Ag holds potential to be 1st net-negative GHG emissions sector in US economy
Updated: Feb 23
The United Soybean Board is funding and endorsing a multiorganizational initiative to connect private-sector capital investors with innovative climate-smart, soil-centric agricultural technologies. U.S. farmers are leaders in the use of cutting-edge technologies and best-management practices to improve soil health while also increasing economic and environmental sustainability.
By scaling up climate-smart agriculture, American farmers could reduce greenhouse gas (GHG) emissions by more than half by 2025, from 9.9 percent to 3.8 percent, and ultimately be a carbon sink by 2035 at minus 4 percent of total U.S. GHG emissions by 2035.
U.S. Farmers & Ranchers in Action partnered with the World Business Council for Sustainable Development, The Mixing Bowl and Croatan Institute to release a report that analyzes the state of emerging soil-health technology and the need for climate-smart technologies to be commercialized with partnership funding from private-sector capital investors.
“U.S. agriculture has the potential to be the first net negative greenhouse gas emissions sector in our economy,” said Lynn Rohrscheib, USB farmer-leader from Illinois and USFRA board member. “Reaching that goal is important to me because sustainability’s connection to improving soil health translates into long-term viability for my farm and the next generation.”
Providing economic context, the report included an in-depth analysis of the $972 billion in annual capital that flows from asset owners through asset classes and financial intermediaries to participants in the U.S. agricultural value chain. The report revealed the primary funding sources include institutional investors ($600 billion), retail investors ($360 billion) and U.S. government via federal and state payments and incentives ($20 billion).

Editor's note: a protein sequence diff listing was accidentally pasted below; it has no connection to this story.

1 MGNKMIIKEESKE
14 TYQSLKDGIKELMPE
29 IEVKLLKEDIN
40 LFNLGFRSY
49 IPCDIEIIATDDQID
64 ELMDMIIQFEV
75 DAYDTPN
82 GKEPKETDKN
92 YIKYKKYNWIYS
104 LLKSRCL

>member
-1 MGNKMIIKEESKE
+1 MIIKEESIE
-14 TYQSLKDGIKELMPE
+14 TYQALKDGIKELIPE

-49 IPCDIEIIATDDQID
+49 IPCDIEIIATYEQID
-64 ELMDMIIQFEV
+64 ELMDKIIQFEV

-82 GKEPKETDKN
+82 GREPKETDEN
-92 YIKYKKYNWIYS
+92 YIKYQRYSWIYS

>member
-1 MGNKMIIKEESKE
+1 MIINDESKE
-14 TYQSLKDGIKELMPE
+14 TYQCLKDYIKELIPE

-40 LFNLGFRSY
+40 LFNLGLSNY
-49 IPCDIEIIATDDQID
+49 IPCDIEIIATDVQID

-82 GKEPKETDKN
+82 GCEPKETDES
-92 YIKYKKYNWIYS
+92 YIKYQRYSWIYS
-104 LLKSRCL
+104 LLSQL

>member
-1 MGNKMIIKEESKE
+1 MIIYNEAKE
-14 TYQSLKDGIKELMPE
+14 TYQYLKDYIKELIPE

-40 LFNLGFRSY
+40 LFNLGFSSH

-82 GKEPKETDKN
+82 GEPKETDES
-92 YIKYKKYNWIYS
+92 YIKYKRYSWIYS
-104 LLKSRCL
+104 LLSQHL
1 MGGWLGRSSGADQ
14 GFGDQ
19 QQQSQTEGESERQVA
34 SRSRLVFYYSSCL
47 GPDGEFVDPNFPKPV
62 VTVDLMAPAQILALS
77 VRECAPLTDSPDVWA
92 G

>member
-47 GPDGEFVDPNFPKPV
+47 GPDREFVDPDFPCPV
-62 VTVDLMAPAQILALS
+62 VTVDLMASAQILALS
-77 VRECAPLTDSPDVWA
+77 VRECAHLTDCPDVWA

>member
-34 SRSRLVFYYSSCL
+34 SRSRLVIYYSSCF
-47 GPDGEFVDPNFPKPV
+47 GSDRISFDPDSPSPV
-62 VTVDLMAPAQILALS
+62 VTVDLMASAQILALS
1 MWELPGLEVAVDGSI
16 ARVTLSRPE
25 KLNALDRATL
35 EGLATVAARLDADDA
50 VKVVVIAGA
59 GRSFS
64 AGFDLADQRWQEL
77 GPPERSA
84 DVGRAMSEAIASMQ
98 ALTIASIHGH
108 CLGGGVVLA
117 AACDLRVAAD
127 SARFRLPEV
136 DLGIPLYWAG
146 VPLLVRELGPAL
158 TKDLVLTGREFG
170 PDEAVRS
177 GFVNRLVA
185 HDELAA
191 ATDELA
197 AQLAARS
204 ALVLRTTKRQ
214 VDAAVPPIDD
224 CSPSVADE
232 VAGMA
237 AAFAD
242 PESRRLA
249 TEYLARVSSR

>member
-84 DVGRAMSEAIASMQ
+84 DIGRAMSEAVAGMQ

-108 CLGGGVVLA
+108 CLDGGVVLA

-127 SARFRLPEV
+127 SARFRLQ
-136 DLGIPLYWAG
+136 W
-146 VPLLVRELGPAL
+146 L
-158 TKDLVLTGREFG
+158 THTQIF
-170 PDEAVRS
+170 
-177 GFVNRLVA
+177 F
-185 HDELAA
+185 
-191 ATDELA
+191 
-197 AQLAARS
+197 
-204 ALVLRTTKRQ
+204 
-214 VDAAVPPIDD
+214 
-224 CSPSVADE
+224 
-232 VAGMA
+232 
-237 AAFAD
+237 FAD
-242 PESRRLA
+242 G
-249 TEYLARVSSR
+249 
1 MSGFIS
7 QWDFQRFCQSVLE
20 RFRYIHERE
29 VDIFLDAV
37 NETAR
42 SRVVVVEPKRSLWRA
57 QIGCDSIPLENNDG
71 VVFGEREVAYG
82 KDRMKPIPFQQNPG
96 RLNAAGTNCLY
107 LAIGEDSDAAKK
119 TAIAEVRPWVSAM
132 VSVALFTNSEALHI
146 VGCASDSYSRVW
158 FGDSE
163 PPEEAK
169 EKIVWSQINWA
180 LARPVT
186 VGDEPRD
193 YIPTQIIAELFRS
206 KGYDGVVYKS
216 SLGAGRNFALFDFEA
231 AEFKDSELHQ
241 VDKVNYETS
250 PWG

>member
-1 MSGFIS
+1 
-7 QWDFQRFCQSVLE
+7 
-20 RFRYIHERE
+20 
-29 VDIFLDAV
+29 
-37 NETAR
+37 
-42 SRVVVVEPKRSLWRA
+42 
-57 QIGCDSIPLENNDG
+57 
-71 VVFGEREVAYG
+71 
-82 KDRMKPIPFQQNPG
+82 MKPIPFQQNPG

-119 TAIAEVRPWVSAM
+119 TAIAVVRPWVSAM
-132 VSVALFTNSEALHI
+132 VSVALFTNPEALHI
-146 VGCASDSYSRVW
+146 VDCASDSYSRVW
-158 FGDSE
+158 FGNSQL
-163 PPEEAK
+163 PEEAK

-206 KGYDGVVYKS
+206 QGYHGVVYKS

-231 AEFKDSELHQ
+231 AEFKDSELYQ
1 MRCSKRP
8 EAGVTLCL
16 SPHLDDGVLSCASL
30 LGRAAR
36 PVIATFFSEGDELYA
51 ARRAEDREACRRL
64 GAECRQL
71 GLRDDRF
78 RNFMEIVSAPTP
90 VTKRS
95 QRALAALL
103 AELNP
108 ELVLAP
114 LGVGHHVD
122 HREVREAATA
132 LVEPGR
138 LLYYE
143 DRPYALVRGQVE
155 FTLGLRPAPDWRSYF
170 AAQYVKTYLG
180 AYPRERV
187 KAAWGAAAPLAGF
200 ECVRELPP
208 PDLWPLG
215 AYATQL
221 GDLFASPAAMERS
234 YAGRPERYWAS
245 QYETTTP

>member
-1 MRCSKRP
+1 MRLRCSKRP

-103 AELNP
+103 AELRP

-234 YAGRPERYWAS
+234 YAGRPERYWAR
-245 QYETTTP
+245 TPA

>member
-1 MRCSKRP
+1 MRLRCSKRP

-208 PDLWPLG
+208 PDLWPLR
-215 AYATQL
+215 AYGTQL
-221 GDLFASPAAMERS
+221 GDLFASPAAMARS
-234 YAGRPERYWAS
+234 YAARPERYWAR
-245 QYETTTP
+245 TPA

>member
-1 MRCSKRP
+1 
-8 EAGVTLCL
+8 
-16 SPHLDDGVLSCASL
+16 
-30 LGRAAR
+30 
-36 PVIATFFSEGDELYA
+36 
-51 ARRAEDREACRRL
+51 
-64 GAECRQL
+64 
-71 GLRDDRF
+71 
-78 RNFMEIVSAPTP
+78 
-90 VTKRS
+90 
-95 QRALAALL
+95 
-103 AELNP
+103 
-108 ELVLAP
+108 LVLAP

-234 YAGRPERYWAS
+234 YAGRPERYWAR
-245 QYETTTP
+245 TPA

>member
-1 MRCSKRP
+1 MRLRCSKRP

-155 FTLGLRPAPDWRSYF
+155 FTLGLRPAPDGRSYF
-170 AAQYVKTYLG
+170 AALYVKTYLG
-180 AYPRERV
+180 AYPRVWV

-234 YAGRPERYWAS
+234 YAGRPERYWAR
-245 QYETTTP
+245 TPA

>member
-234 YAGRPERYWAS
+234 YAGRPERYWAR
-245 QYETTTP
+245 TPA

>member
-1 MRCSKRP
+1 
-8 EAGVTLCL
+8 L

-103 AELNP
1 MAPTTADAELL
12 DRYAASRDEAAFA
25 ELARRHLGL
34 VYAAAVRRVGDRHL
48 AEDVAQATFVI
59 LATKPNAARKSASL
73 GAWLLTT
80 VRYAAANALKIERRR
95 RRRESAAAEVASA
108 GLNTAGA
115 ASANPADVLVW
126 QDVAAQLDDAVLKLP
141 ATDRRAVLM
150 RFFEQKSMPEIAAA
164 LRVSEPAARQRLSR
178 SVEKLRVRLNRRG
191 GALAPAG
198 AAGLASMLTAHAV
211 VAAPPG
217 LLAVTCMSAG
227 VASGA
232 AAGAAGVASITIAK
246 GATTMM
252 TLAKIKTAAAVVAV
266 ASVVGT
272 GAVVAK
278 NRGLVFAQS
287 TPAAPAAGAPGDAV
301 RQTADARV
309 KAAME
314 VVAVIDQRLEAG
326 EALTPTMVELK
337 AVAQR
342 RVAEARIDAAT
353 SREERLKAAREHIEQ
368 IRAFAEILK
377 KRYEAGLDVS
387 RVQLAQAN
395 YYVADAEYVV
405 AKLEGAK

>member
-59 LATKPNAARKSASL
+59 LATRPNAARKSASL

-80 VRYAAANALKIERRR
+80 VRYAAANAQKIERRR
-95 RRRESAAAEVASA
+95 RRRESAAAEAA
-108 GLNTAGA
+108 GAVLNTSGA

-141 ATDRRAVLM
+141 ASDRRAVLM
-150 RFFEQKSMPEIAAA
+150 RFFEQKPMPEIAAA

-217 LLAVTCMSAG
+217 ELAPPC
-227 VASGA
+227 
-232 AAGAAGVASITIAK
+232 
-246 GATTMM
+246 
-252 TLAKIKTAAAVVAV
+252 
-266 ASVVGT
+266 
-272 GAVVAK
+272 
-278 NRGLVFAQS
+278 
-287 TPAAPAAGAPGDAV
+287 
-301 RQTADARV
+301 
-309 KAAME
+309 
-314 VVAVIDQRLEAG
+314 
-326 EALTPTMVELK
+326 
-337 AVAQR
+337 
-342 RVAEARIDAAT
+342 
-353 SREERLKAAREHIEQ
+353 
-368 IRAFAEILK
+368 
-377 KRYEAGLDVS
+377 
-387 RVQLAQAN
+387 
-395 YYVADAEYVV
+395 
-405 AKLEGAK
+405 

Beyond investment, leveraging technology to accelerate and scale on-farm adoption of climate-smart agriculture encompasses several action steps that align with USB’s sustainability goals. This ranges from supporting the development of tools that collect on-farm data to exchanging best practice know-how and data related to soil health, yield, profitability, and more. The report outlines these action steps as a vital linchpin to unlock the full potential of our soils.
“It is critical the financial community partners with farmers and ranchers to help the U.S. achieve a transitional net-zero economy," said USFRA CEO Erin Fitzgerald. “Farmers and ranchers and the sector need investment over the next decade to realize the potential of agricultural soils as a natural climate solution.”
Climate-smart agriculture is a suite of practices that increases productivity and income, enhances resiliency and adaptive capacity and reduces GHG emissions. Overall, the USFRA report focuses on six established farming and ranching practices, spanning:
No-till/reduced tillage with retained residues;
Integrated crop and livestock systems.
The soy checkoff’s sustainability goals intrinsically align with the six practices outlined in the USFRA report. From reducing land use impact by 10 percent, greenhouse gas emissions by 10 percent and soil erosion by 25 percent, while increasing energy use efficiency by 10 percent, U.S. soybean farmers can use sustainable farming practices to reduce their environmental footprint.
“This report reinforces the value of what can be achieved through sustainable farming practices and the momentum possible through investments in technology to enable U.S. soybean farmers to become carbon-negative,” said Mace Thornton, USB vice president of communications and marketing strategy and USFRA Communications Council chair. “Partnerships for investments are critical to forge the widespread integration of these climate-smart agricultural technologies.”
The release of this investment report is one step and an essential pathway in the process of mapping soil carbon-sequestration targets. USFRA will bring together representatives from each of the participating organizations, companies and investment partners to co-create action plans and funding/investment streams to continue moving the initiative forward. In addition to USB, the research was funded by Wells Fargo.